Strategy – Strategy is the first ideation step for crafting their outcomes and next steps. This enables and empowers to coachee to take into consideration their overall direction of change. More often than not, in a typical corporate scenario, a coachee will jump straight to the ‘doing’ mode, trying to achieve something, without having an overall committed game-plan. Reviews and derailers could ultimately be helpful as part of the strategy towards success.

Steps – Last but not least, in the frenzy of the demands at work, the coachee needs to prioritize which steps of change that can enable him / her to level-up the game. These baby steps, will be important to create focus, and sustainable change.

Copyrights by Shereen Kaur

I have often observed opportunities for crucial conversations spiral out of control, and end up in La La Land, as these conversations end up with actions to be taken by the manager and bounce around aimlessly as a complaint session.

By using the 4S method in a Coaching Moment, a more caring, holistic, empowered conversation can lead to creating a purposeful moment of impact, for example, empowered understanding, inspired action, purposeful career, learning.

Having put to the test, some key take-aways for me using The Coaching Moments Model:

  1. Addressing the state of the coachee at the beginning quickly builds rapport, helps the coachee to realize some neutral, external observations, and enables them decode the significance of the situation that they are in.
    • For example, the coachee who couldn’t finish that report for 3rd time, will be surprised that the manager-coach highlights the lack of his energy coming to work lately, and that he seems distracted during the meeting this morning.
  2. Refocusing the spotlight of the situation to the coachee to explain their story, takes away the stress from the manager-coach to find justification in the situation. Using powerful questions, listening actively the manager-coach can help the coachee see a different perspective.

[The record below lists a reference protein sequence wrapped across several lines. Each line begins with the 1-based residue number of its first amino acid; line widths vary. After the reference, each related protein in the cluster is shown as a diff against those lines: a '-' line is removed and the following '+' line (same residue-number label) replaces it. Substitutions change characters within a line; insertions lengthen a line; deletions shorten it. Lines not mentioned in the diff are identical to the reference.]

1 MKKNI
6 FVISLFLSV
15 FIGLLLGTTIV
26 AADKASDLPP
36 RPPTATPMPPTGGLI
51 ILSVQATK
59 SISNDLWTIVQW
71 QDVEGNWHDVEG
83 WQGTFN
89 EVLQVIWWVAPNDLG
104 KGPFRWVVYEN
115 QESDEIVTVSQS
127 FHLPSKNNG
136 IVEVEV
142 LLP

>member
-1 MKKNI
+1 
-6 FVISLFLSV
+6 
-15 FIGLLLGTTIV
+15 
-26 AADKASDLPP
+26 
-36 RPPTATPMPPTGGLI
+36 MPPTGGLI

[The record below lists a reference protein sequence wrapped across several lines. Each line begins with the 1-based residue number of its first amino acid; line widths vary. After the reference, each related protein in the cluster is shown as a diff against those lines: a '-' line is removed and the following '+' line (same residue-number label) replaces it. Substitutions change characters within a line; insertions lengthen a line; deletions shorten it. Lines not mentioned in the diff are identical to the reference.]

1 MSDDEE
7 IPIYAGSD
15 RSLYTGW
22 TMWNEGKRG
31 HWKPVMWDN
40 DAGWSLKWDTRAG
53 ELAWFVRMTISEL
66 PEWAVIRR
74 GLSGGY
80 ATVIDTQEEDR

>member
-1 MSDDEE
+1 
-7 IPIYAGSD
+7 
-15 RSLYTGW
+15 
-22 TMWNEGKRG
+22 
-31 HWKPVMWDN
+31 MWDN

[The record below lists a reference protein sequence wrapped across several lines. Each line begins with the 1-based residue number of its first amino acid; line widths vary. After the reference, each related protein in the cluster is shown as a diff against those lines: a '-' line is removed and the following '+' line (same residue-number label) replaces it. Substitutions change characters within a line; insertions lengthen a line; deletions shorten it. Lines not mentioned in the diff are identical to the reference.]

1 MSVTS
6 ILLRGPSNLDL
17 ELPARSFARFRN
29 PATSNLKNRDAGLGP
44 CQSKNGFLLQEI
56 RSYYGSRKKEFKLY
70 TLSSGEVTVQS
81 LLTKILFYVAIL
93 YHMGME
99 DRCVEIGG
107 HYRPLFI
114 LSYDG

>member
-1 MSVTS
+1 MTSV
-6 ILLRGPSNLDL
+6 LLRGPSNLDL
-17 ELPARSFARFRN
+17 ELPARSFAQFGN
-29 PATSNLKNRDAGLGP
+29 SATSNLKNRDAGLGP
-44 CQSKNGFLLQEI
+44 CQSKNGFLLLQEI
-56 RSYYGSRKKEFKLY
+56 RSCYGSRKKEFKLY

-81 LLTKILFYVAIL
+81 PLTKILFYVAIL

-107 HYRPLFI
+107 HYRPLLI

• For example, the coachee will explain how he wish he could do it differently, and through powerful questions, find some answers and own insights.
  3. Determining a strategy that could help with the overall career of the coachee in this scenario, will help place importance towards the situation today.
    • For example, The coachee will probably look at possible resources, own working styles, determine timelines, in order to be a better performer for that year-end promotion.
  4. Lastly, most often managers will jump straight into this step for quick turn-around. However, if the first 3S stages are done well enough, the last stage is a simple follow-through.

What do YOU think of The Coaching Moments Model? Try it, and let me know any feedback.

Definition of Moments

A brief period of time / a stage / an opportunityImportanceA turning effect produced by a force acting at a distance on an object

Reference: Oxford Languages

Published by Shereen Kaur

Coach, Consultant, Wellness Advocate, Artist, Mom